I’d miss the singing
There is a lot about middle school I have, admittedly, forgotten. But some of my most vivid remaining memories come from Mrs. Johnson’s sixth-grade choir class.
At Edison Middle School in Champaign, Illinois, every student was required to take a semester of chorus. Whether you sang perfectly on pitch or completely off-key, whether you were an alto or bass or had no idea the difference between the two, for at least part of the year, every student was required to sing.
To this day, I can listen to Whitney Houston’s “Greatest Love of All,” and immediately be taken back to my 11-year-old self, learning to read sheet music with 30 of my peers and one very patient teacher. We were definitely not a Grammy-award winning ensemble, but we sure felt like one as we sang along with the karaoke tracks of Houston’s hits.
I was not blessed with particularly musical genes. Singing is not in my DNA. But that class required me to at least try to sing. To do something I wouldn’t otherwise have been inclined to do.
This class came to mind the other day when a friend of mine asked an intriguing question: What would you miss if you never took part in worship at a church?
It took me awhile to respond. I thought about all the incredible people I would miss seeing. Or receiving Holy Communion, being reminded of God’s grace. Or the constant challenge to grow in my faith. But I settled on this answer: singing. I’d miss the singing.
If it weren’t for church, where else would I sing? Out loud. With other people! Unless you happen to participate in a choir, or you’re a chorus teacher yourself, when would most of us have the chance to sing, but in the shower or the car?
More than the singing itself, when I join with this blessed collection of imperfect musicians each week, I’m stepping outside my comfort zone. It does not come naturally to me to choose to sing out loud, in close enough proximity that others might actually hear me. And yet, I do it. Every single week.
Maybe singing is joyfully effortless for you. But there’s something about being part of worship that requires all of us to move outside of what’s comfortable. It might be embracing generosity, this counter-intuitive idea that we ought to give away that which we’re prone to hold on to.
Or it could be taking the initiative to introduce yourself to others you don’t know—which can seem daunting at times. Or seeking to understand scripture in new ways, even when the Bible can often be confusing. Or interacting with others who might think or look differently than ourselves.
I don’t know what you might miss if you weren’t part of worship in some regular way. But I hope it would have something to do with stepping outside of your usual comfort zone. Thank goodness we have a faith that challenges us to try new things. To listen. Embrace. Learn. And… maybe even sing.
-Katy Warren, associate pastor
13 Comments on “I’d miss the singing”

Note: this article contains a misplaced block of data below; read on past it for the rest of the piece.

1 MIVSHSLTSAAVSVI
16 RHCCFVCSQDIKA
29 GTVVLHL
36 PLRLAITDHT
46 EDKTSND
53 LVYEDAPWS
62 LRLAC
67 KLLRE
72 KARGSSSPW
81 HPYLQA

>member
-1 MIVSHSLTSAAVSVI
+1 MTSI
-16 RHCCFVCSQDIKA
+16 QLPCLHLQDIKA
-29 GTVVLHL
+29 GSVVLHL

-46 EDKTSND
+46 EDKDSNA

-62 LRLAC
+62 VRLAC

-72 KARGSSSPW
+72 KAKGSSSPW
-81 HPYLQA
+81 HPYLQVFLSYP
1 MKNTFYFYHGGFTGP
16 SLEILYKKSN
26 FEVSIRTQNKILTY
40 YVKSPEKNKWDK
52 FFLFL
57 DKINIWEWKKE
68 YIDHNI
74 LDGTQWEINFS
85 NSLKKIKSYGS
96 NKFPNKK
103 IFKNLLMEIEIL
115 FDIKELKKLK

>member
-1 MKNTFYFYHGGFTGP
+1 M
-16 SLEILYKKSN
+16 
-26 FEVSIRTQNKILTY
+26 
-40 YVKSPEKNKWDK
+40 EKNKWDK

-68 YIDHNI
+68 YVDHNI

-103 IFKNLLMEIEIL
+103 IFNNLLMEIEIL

I love this message, Katy..its one of my greatest joys is the singing. On my freq.absences from church, that is one thing I miss, the congregants voices lifted in praise to our Lord! Even though I may not do so well @ times.
Our ELC Lutheran Church here in Florida did something new last Sunday. Rather than saying the Lords Prayer, the entire congregation sang it . It was beautiful. The pastor says that the congregation now wants this in each service. I’ll bet St. Paul would love it also, I know Katy and I would.
Very insightful Katy, thanks for sharing. Flute paying or other musical instruments are a gift and you share that with the congregation from time to time. I tried clarinet and piano, couldn’t master either. My singing leaves a lot to be desired but as my sister posted here, Ethel sang proudly, off key and encouraged us all to do the same. 🙂
Love this! As one of your organ builders and a professional church musician myself, this is indeed music to my ears. And I love the comment above: “God doesn’t care what your voice sounds like; He just likes to hear you.” Amen, amen, and amen!
I have had a similar thought, too, about how I would most miss the singing. Thank you for sharing.
I learned to “pray” in The Augustana Choir. God and I speak best when I’m singing.
Thanks for this message. I am pretty sure my singing is a frightening experience for everyone, but I give it a go anyway. We make our own joyful noises.
Thanks Katy for lifting up the glorious singing in worship. I am not a gifted singer but in community with God’s beloved, together we make a joyful noise.
I get to sing as loud as I want with so many voices around me. It is a great celebration for me! And an additional way to express my faith. Plus, the organ is such a tremendous asset!
A very LOUD Amen!
Beautiful realization Katy! We had a friend who sang devotionally with a great voice, but she always encouraged others to sing too, saying it is not what the voice sounds like that pleases God in a hymn, but what the heart is feeling as you sing!
When you talk about not having singing in your DNA….I think of an elderly lady that was just bad at singing but told many of us…God doesn’t care what your voice sounds like He just likes to hear you. I think of her often when anyone in my family says something about not singing!
It makes me sad when I see young people sit in the pew and not participate at all….I wonder if they think they don’t have the right voice as well…..
LOVE this, thank you for sharing.